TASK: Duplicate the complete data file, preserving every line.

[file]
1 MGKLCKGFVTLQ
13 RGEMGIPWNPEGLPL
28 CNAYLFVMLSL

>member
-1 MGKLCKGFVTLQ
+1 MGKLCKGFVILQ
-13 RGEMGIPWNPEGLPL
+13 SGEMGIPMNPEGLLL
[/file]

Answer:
1 MGKLCKGFVTLQ
13 RGEMGIPWNPEGLPL
28 CNAYLFVMLSL

>member
-1 MGKLCKGFVTLQ
+1 MGKLCKGFVILQ
-13 RGEMGIPWNPEGLPL
+13 SGEMGIPMNPEGLLL